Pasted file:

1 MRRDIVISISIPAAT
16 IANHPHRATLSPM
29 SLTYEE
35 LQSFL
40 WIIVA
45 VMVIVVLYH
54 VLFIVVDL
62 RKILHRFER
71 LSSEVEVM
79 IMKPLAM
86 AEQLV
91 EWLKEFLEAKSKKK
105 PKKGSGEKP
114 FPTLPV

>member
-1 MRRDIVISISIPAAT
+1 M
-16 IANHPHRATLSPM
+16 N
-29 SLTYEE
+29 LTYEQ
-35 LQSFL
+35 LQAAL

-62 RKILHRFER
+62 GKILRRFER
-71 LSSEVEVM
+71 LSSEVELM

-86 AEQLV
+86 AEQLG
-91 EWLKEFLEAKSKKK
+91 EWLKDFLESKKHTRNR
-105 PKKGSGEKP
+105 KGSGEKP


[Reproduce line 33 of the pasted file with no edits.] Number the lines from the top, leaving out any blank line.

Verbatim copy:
+105 KGSGEKP